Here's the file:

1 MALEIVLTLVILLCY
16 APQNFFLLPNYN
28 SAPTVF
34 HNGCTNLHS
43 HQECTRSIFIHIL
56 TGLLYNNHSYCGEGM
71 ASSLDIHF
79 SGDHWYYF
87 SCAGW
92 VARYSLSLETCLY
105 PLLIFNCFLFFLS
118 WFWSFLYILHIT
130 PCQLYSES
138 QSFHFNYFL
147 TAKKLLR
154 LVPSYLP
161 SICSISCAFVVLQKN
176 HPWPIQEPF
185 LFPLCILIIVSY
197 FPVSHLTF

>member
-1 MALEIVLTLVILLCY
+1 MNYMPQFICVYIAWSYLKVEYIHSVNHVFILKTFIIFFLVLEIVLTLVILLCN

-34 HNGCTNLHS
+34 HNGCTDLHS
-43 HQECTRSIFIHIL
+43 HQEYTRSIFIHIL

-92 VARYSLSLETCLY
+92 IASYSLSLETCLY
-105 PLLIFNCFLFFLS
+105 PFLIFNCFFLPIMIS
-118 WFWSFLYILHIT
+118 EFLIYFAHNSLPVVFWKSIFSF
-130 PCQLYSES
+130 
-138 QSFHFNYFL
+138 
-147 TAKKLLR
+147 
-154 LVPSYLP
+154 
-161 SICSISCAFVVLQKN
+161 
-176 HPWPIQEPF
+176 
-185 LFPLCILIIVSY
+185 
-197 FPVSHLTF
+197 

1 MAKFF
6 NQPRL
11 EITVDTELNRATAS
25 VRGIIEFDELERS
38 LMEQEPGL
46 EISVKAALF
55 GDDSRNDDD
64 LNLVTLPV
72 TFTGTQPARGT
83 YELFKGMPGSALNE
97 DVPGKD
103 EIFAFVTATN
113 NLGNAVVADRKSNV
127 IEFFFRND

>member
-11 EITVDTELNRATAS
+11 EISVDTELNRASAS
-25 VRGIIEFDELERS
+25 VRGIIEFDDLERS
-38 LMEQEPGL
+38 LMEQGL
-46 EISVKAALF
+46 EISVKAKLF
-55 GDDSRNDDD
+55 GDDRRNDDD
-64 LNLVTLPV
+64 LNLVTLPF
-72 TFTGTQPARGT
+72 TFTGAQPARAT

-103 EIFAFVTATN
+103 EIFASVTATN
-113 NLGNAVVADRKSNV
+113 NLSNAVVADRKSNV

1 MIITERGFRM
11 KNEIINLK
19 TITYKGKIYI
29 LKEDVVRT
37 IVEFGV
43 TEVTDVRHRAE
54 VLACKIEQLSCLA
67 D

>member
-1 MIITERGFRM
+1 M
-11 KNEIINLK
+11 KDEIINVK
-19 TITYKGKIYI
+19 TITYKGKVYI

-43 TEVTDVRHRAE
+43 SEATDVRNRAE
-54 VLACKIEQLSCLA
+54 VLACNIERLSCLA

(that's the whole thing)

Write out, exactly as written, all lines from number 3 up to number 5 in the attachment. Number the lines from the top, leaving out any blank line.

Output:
28 SAPTVF
34 HNGCTNLHS
43 HQECTRSIFIHIL